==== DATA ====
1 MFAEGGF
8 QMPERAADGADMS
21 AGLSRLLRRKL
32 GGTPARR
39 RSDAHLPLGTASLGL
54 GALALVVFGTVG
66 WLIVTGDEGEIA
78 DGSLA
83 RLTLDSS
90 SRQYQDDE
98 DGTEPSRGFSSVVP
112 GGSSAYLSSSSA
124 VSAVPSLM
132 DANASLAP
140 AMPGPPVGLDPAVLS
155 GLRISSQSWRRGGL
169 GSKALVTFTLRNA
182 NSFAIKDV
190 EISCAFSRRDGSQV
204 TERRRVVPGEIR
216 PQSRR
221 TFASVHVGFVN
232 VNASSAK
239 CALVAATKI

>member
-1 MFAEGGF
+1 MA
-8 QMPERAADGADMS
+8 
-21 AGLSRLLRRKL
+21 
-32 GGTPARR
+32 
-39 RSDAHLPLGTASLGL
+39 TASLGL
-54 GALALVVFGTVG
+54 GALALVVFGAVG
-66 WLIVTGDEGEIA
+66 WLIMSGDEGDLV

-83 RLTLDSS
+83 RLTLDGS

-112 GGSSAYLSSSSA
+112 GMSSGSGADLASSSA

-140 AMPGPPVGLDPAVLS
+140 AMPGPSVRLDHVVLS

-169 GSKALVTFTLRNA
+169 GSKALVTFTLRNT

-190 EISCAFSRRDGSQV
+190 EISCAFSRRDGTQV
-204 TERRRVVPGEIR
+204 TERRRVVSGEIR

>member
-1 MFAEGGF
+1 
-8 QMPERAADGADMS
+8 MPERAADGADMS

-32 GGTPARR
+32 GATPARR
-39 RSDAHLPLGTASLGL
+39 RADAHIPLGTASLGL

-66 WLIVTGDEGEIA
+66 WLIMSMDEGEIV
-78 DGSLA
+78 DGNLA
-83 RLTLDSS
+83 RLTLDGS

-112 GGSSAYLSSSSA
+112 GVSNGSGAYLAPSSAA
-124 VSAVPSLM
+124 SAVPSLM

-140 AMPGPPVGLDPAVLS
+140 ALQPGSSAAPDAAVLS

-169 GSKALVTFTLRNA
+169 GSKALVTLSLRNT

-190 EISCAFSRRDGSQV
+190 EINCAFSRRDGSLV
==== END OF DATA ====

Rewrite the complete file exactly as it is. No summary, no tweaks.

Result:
1 MFAEGGF
8 QMPERAADGADMS
21 AGLSRLLRRKL
32 GGTPARR
39 RSDAHLPLGTASLGL
54 GALALVVFGTVG
66 WLIVTGDEGEIA
78 DGSLA
83 RLTLDSS
90 SRQYQDDE
98 DGTEPSRGFSSVVP
112 GGSSAYLSSSSA
124 VSAVPSLM
132 DANASLAP
140 AMPGPPVGLDPAVLS
155 GLRISSQSWRRGGL
169 GSKALVTFTLRNA
182 NSFAIKDV
190 EISCAFSRRDGSQV
204 TERRRVVPGEIR
216 PQSRR
221 TFASVHVGFVN
232 VNASSAK
239 CALVAATKI

>member
-1 MFAEGGF
+1 MA
-8 QMPERAADGADMS
+8 
-21 AGLSRLLRRKL
+21 
-32 GGTPARR
+32 
-39 RSDAHLPLGTASLGL
+39 TASLGL
-54 GALALVVFGTVG
+54 GALALVVFGAVG
-66 WLIVTGDEGEIA
+66 WLIMSGDEGDLV

-83 RLTLDSS
+83 RLTLDGS

-112 GGSSAYLSSSSA
+112 GMSSGSGADLASSSA

-140 AMPGPPVGLDPAVLS
+140 AMPGPSVRLDHVVLS

-169 GSKALVTFTLRNA
+169 GSKALVTFTLRNT

-190 EISCAFSRRDGSQV
+190 EISCAFSRRDGTQV
-204 TERRRVVPGEIR
+204 TERRRVVSGEIR

>member
-1 MFAEGGF
+1 
-8 QMPERAADGADMS
+8 MPERAADGADMS

-32 GGTPARR
+32 GATPARR
-39 RSDAHLPLGTASLGL
+39 RADAHIPLGTASLGL

-66 WLIVTGDEGEIA
+66 WLIMSMDEGEIV
-78 DGSLA
+78 DGNLA
-83 RLTLDSS
+83 RLTLDGS

-112 GGSSAYLSSSSA
+112 GVSNGSGAYLAPSSAA
-124 VSAVPSLM
+124 SAVPSLM

-140 AMPGPPVGLDPAVLS
+140 ALQPGSSAAPDAAVLS

-169 GSKALVTFTLRNA
+169 GSKALVTLSLRNT

-190 EISCAFSRRDGSQV
+190 EINCAFSRRDGSLV